New foreclosures may be back to nearly normal, but the mess from the epic housing disaster in the last decade is far from gone. Bank repossessions, the final stage of the foreclosure process, jumped 66 percent year over year in the third quarter of this year, according to RealtyTrac, a foreclosure sales and analytics company. It’s the largest annual rise ever recorded in bank repossessions by RealtyTrac. More than 123,000 homes went back to the bank in just three months.
“In states such as New Jersey, Massachusetts and New York, a flood of deferred distress from the last housing crisis is finally spilling over the legislative and legal dams that have held back some foreclosure activity for years,” said Daren Blomquist, vice president at RealtyTrac. “That deferred distress often represents properties with deferred maintenance that will sell at more deeply discounted prices, creating a drag on overall home values.”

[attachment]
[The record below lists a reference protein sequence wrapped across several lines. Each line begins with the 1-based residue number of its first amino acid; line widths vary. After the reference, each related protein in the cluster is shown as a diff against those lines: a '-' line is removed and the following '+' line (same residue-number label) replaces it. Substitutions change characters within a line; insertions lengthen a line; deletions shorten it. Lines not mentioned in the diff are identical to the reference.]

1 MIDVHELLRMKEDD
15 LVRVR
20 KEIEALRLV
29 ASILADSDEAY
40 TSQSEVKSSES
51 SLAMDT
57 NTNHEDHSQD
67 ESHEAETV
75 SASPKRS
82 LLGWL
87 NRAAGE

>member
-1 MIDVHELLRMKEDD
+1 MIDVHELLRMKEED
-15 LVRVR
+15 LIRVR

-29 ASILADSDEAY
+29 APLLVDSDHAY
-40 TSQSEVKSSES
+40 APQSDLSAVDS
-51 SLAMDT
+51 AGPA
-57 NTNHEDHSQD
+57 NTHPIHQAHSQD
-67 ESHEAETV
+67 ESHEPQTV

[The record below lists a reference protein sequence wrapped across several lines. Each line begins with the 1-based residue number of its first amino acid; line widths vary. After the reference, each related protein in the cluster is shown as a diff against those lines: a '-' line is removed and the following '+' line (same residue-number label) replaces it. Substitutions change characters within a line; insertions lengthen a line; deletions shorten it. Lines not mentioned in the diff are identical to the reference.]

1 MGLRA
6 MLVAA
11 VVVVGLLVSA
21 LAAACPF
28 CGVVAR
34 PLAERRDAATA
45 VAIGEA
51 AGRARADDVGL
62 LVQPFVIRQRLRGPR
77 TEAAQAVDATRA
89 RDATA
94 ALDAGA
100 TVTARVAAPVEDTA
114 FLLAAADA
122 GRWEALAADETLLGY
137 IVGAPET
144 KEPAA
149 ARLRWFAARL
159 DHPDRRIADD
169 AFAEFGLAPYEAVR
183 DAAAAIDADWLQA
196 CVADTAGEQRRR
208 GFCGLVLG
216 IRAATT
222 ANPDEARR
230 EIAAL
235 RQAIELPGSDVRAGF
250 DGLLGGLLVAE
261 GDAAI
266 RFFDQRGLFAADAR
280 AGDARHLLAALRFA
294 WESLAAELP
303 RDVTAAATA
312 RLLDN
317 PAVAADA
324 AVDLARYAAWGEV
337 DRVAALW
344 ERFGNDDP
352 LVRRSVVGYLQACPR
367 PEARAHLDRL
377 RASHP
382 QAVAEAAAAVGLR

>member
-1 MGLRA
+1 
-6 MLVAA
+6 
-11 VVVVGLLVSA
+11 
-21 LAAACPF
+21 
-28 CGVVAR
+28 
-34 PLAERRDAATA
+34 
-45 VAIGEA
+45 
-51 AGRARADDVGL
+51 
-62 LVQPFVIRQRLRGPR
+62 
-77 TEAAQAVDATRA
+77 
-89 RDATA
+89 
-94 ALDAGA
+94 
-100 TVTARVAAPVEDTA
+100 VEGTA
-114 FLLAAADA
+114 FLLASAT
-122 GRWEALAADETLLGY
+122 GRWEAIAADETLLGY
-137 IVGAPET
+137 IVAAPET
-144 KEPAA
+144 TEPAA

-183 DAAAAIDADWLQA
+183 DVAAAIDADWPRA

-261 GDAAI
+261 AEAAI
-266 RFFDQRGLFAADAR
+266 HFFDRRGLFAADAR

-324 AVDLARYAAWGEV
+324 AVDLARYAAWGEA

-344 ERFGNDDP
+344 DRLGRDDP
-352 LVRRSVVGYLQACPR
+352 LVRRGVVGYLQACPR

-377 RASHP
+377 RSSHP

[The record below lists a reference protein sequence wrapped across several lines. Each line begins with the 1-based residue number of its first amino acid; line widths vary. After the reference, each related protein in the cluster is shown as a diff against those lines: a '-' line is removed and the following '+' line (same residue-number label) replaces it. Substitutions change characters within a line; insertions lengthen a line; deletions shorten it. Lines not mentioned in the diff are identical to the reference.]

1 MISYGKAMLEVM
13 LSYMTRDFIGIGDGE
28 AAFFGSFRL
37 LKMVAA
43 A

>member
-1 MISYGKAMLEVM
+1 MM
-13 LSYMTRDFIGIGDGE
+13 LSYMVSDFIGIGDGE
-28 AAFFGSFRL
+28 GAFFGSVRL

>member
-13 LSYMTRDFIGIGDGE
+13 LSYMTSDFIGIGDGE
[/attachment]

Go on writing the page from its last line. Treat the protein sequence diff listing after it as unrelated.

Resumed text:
New York and New Jersey have the longest foreclosure timelines in the nation. In both states, foreclosures can take well more than three years. New Jersey has a formidable judicial process, as well as a strong voice in nonprofit housing activists working with distressed homeowners. Those combined to keep the foreclosure process at a snail’s pace, until now. Banks have finally reached a point where they can push foreclosures forward, having streamlined all the extra paces required by laws and court rulings.
“Additionally, more nonbank lenders who purchased nonperforming loans over the past couple years are moving forward with foreclosure, having passed the foreclosure moratorium of six to 12 months required by many of these purchase agreements,” said Blomquist.